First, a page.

Monday, February 2nd, 2015 - These babies are really starting to grow. The youngest baby had a growth spurt over the weekend. On Saturday it was 29 grams and today it's at 39 grams. I am really encouraged by the increase in what the crop can hold. Just last Friday its capacity was at 2.3 cc and now I can feed 4 cc. The older baby had a good weight gain over the weekend also. Moving from 63 grams to 72 grams. This baby can take 6 cc at a feeding now. I will go to 4 hour feedings and sleeping through the night! There are 6 days difference in the two babies. The little one had such a slow start but looking at the weight gains for the last 6 days it has gained 20 grams. The older baby gained 18 grams for the same number of days when it was the little one's age. Both babies have their eyes wide open and are growing in some pin feathers. This makes me feel better and more confident the little one is healthy and will be fine. Originally I had the little one in a cool whip container by itself and the older one in another container. They were in the same brooder, just in different containers.I did this to keep the little one from getting squished and help strengthen its legs and neck. Now they're together in the same container huddling up to each other for warmth. They are too sweet!

Record keeping is so important. With all the babies I am sometimes feeding I get away from logging in my records. In looking back over the last 30 years, it would be interesting to see how many Senegals I have handfed and their weights at certain ages. All the different species I hand fed for that matter. I have some records here and there but certainly nothing comprehensive.

If you are starting to raise birds, develop a system. 3x5 notecards, computer programs, notebooks, anything that you can keep track of. You could learn a lot from your records. 30 years from now you can find that information interesting and educational to someone new that you are mentoring.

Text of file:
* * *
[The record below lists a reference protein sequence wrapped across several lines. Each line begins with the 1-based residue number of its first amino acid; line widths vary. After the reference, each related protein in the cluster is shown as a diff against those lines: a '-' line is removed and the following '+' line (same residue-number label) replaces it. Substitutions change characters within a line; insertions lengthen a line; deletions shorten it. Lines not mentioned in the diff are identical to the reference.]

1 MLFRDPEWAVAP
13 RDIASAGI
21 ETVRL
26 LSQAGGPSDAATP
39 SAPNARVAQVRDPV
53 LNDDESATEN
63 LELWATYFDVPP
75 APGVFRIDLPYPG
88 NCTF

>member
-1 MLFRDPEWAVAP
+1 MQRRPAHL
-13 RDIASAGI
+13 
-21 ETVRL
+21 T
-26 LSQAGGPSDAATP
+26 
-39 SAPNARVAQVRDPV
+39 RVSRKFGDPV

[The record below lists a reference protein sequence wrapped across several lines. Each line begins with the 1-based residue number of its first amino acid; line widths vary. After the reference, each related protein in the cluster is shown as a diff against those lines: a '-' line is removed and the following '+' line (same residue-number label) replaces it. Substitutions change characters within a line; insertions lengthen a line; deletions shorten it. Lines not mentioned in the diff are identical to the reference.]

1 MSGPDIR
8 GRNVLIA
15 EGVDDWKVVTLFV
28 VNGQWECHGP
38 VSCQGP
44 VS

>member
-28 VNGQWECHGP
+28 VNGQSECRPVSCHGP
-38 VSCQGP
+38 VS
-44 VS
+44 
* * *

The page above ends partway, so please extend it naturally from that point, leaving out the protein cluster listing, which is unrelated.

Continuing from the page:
Saturday, January 31, 2015

Wednesday, January 28th, 2015 the little baby is back to a 1 gram gain. At some point soon we may have to go to the veterinarian for some cultures. In looking back at our weights January 20th, we started at 8 grams. This morning we are at 20 grams. Only a 12 gram gain in 7 days. The older baby hit 53 grams today. A 9 gram increase again today. On January 20th we started at 25 grams. That is a 28 gram gain in 7 days.

Some of the things to look at are weighing the babies about the same time of day. I like to weigh before a feeding so the crop is empty. My gram scale is metal so I set it in warm water for a few minutes to take the chill off before their little rear ends touch the surface!

I might question what handfeeding formula I'm using. In this case it is Zupreem's Formula. I have been using their handfeeding the last 3 years. I have fed a wide range of species and have been pleased with this for the most part.

I have fed African Senegals many times and never encountered any special differences in their nutritional needs over other babies.

Is it possible this younger baby has a defect? Of course. That may be why it was rejected by the parents in the first place. As long as we keep inching forward we will put this thought on hold. Hopefully it quickens its pace!

Thursday, January 29th, 2015 another night done is one closer to the babies being able to sleep through the night. I am now waking up just before my timer goes off.

At weigh in this morning both babies have gained 3 grams. The youngest baby is at 23 grams and the eldest is at 56 grams. The youngest baby is opening its eyes now. The older baby has opened its eyes all the way. The older baby is taking 4 cc at a feeding and could take 5 but we're waiting for the little one to catch up. I have switched the older baby to a 10 cc oral medication tip syringe but the little one is still on a 1 cc tuberculin syringe. It's taking 2.3 cc now but its beak is so tiny; the larger syringe is just too big.

Tuesday, January 27, 2015

The Senegal babies are growing!

Saturday, January 24th, 2015, the younger baby is now taking 1.2 cc but only gained 1 more gram today. We are still on 3 hour feedings. The older baby is taking 2.5 cc and its eyes are starting to open. Its eyes are only a slit today but it's major progress! Birds of Paradise was really busy today. It was after 4pm before I finished trimming birds. I fell asleep on the sofa after the 10 pm feeding and woke up at 2 am. I got 1.5 cc in the younger baby and 3 cc in the older baby. We celebrated by going to 6 am for the next feeding!